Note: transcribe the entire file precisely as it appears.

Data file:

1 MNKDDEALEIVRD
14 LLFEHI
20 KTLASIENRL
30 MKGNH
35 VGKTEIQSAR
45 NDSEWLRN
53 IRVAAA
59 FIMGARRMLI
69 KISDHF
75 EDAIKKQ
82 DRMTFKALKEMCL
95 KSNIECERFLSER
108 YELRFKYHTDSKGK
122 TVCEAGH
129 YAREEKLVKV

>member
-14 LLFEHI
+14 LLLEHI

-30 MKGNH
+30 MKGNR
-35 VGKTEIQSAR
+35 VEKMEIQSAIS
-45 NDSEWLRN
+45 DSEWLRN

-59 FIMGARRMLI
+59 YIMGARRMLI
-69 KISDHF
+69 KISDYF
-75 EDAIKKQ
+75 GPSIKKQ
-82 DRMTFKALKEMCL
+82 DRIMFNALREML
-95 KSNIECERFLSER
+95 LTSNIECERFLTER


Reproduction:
1 MNKDDEALEIVRD
14 LLFEHI
20 KTLASIENRL
30 MKGNH
35 VGKTEIQSAR
45 NDSEWLRN
53 IRVAAA
59 FIMGARRMLI
69 KISDHF
75 EDAIKKQ
82 DRMTFKALKEMCL
95 KSNIECERFLSER
108 YELRFKYHTDSKGK
122 TVCEAGH
129 YAREEKLVKV

>member
-14 LLFEHI
+14 LLLEHI

-30 MKGNH
+30 MKGNR
-35 VGKTEIQSAR
+35 VEKMEIQSAIS
-45 NDSEWLRN
+45 DSEWLRN

-59 FIMGARRMLI
+59 YIMGARRMLI
-69 KISDHF
+69 KISDYF
-75 EDAIKKQ
+75 GPSIKKQ
-82 DRMTFKALKEMCL
+82 DRIMFNALREML
-95 KSNIECERFLSER
+95 LTSNIECERFLTER